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Rules for Editors

Posted on Monday, November 29, 2010 at 5:19 PM

Looking to the past for editorial wisdom.

The Atlantic magazine recently celebrated its 153rd birthday. In these days of magazines folding due to diminished revenues, it is refreshing to be reminded that long-time survivors are still around.

Commemorating the magazine's birthday, senior editor Alexis Madrigal recently brought out a list of rules for editors. He says it has been tacked up in the hallway at their offices. "Judging from the type and tone, I'd say it's from the middle of the 20th century, but I have no real information on its provenance," he explains.

Here is the list:

1. When in doubt, let a manuscript go back.

2. Always remember that the fastidious element in the Atlantic audience is its permanent and valuable core.

3. Don't over-edit. You will often estrange an author by too elaborate a revision, and furthermore, take away from the magazine the variety of style that keeps it fresh.

4. Avoid mistakes of fact. If a paper is statistical, question the author closely.

5. The Atlantic has always been recognized as belonging to the Liberal wing. Be liberal, but be radical only as a challenge to be answered.

6. Be careful about expenses. Calculate the cost of each number. Remember that our margin is always narrow.

7. A sound editor never has a three-months' full supply in his cupboard. When you over-buy, you narrow your future choice.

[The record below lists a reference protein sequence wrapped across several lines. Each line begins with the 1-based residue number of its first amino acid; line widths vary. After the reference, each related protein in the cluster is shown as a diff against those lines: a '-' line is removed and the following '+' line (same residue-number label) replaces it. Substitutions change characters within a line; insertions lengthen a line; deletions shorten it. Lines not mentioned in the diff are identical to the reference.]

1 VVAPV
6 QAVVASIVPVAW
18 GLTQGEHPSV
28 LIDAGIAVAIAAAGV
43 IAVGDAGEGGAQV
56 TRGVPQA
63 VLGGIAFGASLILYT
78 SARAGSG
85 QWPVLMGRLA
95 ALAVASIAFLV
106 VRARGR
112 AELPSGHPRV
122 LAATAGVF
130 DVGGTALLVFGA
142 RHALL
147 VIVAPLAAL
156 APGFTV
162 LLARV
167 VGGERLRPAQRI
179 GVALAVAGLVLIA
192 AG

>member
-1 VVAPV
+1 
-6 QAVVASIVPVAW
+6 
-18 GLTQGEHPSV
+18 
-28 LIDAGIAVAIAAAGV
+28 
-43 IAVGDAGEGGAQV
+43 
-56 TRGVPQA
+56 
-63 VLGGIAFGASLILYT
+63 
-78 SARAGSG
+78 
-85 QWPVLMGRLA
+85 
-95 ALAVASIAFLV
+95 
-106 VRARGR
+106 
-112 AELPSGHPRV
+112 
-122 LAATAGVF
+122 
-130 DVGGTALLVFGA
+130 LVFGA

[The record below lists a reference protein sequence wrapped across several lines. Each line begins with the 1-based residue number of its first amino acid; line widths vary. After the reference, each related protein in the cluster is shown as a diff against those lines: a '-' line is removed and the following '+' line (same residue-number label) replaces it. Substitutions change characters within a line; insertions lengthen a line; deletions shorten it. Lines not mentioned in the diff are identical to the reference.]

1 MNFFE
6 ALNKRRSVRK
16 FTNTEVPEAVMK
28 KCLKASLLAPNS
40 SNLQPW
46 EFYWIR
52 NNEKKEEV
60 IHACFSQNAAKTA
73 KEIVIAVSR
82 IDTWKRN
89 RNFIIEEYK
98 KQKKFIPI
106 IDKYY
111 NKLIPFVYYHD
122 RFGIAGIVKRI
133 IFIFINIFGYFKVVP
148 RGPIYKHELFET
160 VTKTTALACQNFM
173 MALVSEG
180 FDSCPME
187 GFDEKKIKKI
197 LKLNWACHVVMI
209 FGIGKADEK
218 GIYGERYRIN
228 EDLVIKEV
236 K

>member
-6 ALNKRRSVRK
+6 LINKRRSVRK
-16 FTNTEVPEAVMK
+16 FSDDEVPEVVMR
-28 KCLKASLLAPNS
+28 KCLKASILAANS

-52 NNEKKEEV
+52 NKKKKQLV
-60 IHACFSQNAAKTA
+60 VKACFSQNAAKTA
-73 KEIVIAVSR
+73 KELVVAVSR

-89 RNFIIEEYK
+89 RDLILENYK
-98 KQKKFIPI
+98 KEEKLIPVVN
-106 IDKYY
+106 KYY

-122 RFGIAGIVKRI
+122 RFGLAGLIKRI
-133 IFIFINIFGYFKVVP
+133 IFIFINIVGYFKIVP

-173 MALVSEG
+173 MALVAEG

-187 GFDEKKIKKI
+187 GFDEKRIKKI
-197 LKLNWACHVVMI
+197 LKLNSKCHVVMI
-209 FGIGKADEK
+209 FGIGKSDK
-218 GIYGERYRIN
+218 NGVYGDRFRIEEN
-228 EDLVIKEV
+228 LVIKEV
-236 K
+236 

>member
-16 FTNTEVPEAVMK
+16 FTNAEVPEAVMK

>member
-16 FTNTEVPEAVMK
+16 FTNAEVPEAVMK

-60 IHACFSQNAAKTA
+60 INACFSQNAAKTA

8. Follow the news. Remember that timeliness means being on time, not before the time. Interesting papers on conscience, personal religion, theory of living, are always precious. The Atlantic has three dimensions -- breadth of interest, height of interest, depth of interest. Individual personal philosophy always adds to the depth.

9. Keep all suggestions in the Black Book, so that they can be followed up. Humor is precious and correspondingly hard to find. Most humor that reaches us is merely jocularity, and it is well to be jocular only when really funny.

10. Quick decisions -- except in poetry. Collect groups of verse and make a selection after several readings.

What do you think? Does it contain sage advice that is still relevant today? It seems to have served The Atlantic well. However, a lot of things have changed since the mid-1900s. In this day of the multimedia, multichannel magazine, should we be following a different set of rules?

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